The basic incentive for Chinese financial institutions to comply is the same as for their Western counterparts: self-preservation. The US Treasury Department has the legal authority through the Countering America’s Adversaries Through Sanctions Act to inflict secondary sanctions on non-US companies or individuals that “knowingly facilitate significant transactions” with blacklisted Russian entities. The US has repeatedly applied such secondary sanctions under other laws to enforce previous sanctions against North Korea, Iran, Russia or Venezuela. Losing access to the US financial system and the ability to conduct transactions with US counterparts is too big a risk for most Chinese banks. “I don’t think you will see many large Chinese multinational banks that will keep an open door to the most heavily sanctioned sectors of Russia’s economy,” said Nick Turner, a sanctions specialist at Washington-based law firm Steptoe & Johnson.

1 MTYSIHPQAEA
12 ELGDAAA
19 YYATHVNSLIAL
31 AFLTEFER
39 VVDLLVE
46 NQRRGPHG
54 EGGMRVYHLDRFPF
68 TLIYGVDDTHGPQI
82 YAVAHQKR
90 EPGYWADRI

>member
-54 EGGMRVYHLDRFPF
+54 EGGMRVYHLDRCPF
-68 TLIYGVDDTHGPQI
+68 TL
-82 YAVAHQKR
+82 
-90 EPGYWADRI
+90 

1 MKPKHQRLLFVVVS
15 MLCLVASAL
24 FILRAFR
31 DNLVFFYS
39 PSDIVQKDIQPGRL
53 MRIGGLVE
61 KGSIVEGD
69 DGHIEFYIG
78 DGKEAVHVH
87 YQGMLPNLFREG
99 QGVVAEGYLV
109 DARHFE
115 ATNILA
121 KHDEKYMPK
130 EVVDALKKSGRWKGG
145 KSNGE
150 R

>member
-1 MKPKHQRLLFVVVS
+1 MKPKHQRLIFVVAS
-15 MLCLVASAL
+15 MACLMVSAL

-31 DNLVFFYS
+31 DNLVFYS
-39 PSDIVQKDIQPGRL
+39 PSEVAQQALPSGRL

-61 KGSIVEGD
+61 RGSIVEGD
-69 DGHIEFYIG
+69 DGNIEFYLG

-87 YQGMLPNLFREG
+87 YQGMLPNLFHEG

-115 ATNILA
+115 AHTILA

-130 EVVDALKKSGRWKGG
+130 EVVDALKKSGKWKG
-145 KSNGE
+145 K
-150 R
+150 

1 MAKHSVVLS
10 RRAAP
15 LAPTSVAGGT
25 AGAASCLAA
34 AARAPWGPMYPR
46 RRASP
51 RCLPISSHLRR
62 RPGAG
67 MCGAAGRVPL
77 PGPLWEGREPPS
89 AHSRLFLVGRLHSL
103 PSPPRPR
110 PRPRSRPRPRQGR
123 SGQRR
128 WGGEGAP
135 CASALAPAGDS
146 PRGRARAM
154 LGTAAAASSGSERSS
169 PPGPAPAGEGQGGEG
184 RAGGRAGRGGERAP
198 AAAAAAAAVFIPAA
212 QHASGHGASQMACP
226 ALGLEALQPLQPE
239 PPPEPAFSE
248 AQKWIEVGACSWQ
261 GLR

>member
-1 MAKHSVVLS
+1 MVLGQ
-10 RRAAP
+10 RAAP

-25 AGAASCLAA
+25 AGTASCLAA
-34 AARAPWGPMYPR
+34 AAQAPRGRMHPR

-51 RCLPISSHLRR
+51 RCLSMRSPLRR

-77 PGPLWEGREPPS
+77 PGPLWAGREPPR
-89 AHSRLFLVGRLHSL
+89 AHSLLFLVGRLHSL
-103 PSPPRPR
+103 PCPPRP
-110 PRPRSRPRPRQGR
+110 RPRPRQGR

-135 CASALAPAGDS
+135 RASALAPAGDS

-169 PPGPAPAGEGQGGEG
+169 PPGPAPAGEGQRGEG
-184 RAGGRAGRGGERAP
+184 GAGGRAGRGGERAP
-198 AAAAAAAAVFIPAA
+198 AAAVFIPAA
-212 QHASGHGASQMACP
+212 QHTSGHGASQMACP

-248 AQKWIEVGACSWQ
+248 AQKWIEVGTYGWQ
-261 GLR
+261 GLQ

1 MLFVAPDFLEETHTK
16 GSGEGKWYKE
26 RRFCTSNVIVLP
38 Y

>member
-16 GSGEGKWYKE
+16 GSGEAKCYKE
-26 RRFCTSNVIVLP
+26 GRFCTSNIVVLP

The tough financial sanctions on Russia have led to calls in China to increase the use of renminbi rather than US dollars in trade, and to widen the use of its home-grown Cross-Border Interbank Payment System (CIPS) rather than the Swift network. While it is true that it would be technically easy for trading companies to shift the invoicing currency for goods, or for banks to install new software, these measures would not fundamentally reduce China’s vulnerability to US sanctions. Chinese companies transacting with banned Russian banks still risk secondary sanctions no matter which settlement system or currency they use. Only institutions that have no need to transact with the US can actually ignore the risk of sanctions, and such institutions are few and insignificant (such as Bank of Dandong which deals with North Korea, and Bank of Kunlun which deals with Iran).